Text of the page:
DETROIT -- The federal government looks increasingly likely to take over the UAW, with the federal prosecutor leading a years-long criminal investigation citing “systemic” corruption and one of its top leaders sounding resigned to the prospect.
Hours after filing criminal charges against Gary Jones, who stepped down as UAW president after being implicated in the scandal, U.S. Attorney Matt Schneider reiterated what he’s said for months: that the union hasn’t cooperated with the government and that federal oversight is a possibility. Federal prosecutors just stepped aside after having played a role in managing the International Brotherhood of Teamsters for 30 years.
“We have a systemic problem within the union,” Schneider said of the UAW. “We have systemic corruption within the union and that is why we aren’t taking oversight off the table. If it worked for the Teamsters, maybe it could work here.”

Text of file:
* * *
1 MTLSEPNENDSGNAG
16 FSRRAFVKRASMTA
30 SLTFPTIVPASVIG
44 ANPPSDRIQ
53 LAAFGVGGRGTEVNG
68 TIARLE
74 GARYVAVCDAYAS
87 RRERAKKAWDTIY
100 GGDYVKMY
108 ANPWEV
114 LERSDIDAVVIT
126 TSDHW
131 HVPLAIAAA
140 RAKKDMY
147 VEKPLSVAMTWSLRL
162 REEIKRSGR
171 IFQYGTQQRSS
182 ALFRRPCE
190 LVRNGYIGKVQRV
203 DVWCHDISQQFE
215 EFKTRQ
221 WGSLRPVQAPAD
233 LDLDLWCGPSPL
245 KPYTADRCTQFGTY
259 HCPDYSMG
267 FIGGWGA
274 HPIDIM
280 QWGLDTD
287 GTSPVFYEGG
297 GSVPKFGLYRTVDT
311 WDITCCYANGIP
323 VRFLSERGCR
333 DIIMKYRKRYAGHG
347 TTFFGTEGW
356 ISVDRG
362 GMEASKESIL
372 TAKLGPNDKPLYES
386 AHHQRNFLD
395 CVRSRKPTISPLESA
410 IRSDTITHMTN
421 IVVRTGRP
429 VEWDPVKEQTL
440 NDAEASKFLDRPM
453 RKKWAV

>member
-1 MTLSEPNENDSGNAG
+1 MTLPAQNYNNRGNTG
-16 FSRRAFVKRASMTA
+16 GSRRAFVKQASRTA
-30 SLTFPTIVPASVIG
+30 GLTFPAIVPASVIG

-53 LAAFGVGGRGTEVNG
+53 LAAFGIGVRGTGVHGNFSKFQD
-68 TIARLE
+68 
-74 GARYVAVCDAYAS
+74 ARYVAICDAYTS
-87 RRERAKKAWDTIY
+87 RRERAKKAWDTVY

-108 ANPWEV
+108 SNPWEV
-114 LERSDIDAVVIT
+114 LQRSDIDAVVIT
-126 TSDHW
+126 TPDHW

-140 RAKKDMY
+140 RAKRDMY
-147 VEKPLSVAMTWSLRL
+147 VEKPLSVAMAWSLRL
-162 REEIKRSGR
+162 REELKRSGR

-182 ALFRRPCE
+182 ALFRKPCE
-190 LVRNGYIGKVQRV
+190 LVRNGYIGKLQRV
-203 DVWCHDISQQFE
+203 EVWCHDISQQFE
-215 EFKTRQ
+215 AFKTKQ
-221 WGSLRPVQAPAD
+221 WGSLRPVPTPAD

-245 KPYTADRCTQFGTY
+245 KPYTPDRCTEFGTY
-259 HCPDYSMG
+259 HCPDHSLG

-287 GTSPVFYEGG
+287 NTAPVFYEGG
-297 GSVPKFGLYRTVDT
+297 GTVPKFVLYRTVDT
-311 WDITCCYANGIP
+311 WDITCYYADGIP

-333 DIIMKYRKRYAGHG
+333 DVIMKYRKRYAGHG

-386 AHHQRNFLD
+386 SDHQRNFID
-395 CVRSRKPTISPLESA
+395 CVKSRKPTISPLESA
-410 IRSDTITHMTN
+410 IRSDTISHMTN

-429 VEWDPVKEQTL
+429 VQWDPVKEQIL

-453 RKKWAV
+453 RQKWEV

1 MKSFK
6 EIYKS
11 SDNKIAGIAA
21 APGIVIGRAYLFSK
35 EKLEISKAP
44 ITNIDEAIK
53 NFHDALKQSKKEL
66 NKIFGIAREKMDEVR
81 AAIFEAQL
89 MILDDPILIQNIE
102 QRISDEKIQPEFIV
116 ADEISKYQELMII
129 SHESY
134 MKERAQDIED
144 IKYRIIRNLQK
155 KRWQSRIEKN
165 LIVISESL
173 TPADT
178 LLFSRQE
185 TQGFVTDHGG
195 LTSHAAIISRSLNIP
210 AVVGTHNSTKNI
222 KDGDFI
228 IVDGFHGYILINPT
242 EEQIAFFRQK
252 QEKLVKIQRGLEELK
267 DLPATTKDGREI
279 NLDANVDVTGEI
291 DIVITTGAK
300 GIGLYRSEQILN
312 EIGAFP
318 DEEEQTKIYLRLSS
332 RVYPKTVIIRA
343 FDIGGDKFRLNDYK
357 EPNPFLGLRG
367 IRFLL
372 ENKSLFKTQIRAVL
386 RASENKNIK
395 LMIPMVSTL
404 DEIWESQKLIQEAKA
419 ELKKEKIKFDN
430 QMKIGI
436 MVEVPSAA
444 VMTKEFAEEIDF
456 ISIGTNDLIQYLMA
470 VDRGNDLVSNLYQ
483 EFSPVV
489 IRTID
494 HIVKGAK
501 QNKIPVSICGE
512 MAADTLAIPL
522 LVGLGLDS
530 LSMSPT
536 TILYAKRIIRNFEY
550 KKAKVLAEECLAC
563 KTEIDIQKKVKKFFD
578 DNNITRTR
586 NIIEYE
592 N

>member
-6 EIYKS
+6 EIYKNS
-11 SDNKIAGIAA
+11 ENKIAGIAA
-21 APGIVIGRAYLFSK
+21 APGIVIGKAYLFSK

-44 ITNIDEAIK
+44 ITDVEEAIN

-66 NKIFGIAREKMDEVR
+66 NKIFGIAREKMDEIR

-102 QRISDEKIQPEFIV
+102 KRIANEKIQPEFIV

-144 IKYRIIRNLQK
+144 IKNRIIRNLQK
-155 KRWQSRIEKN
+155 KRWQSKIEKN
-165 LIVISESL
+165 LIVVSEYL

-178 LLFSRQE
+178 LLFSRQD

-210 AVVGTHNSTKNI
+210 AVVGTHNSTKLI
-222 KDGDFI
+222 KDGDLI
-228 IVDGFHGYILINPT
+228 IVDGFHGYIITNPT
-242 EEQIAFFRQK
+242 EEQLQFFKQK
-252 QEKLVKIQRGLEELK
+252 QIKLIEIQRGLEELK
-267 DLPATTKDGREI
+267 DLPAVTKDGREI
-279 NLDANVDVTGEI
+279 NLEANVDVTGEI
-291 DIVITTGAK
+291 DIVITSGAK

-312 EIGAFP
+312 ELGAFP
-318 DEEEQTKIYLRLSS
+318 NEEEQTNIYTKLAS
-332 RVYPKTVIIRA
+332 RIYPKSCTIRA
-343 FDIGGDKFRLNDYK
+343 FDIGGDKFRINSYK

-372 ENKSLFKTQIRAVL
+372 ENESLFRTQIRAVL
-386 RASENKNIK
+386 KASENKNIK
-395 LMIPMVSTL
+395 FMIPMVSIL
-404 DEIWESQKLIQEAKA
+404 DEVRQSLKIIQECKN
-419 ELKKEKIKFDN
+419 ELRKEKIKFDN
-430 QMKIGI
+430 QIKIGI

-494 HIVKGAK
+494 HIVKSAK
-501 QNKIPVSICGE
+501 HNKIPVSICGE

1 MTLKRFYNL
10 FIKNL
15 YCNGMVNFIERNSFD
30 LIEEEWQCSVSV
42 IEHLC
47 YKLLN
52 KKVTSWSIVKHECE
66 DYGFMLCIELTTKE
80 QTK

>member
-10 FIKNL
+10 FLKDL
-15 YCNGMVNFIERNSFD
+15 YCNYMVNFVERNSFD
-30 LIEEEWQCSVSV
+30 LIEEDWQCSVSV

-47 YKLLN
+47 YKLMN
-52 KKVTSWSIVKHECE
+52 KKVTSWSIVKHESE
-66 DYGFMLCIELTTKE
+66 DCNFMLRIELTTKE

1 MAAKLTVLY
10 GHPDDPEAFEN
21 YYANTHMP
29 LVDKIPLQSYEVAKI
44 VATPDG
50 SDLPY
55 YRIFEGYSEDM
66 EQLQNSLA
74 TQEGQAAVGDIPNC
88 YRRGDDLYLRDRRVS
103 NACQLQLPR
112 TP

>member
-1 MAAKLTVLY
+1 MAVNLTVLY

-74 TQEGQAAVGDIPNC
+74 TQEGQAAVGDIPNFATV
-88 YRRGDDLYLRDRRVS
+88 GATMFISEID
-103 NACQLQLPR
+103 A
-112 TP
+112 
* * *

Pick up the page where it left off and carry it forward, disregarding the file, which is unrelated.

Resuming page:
Speculation about a federal takeover of the UAW has been rampant in recent months. Automotive News raised the specter of such an action nearly a year ago.
Cindy Estrada, the UAW vice president who oversees unionized workers at Fiat Chrysler Automobiles, countered that the union has taken measures to prevent abuses, such as adding an ombudsman and ethics officer. When asked at a powertrain plant in Kokomo, Ind., about the prospect of prolonged government oversight, she said that decision was out of the union’s hands.
“So much of that is not within our control,” she said. “I feel confident in the steps that we’re taking right now.”